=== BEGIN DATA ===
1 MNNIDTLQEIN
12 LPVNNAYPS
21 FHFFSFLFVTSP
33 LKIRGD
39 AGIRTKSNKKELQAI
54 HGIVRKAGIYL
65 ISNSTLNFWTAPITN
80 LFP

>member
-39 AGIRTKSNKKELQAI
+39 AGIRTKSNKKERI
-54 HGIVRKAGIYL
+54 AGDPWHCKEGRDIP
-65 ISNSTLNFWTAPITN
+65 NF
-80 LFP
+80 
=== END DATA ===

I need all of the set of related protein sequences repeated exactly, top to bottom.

1 MNNIDTLQEIN
12 LPVNNAYPS
21 FHFFSFLFVTSP
33 LKIRGD
39 AGIRTKSNKKELQAI
54 HGIVRKAGIYL
65 ISNSTLNFWTAPITN
80 LFP

>member
-39 AGIRTKSNKKELQAI
+39 AGIRTKSNKKERI
-54 HGIVRKAGIYL
+54 AGDPWHCKEGRDIP
-65 ISNSTLNFWTAPITN
+65 NF
-80 LFP
+80 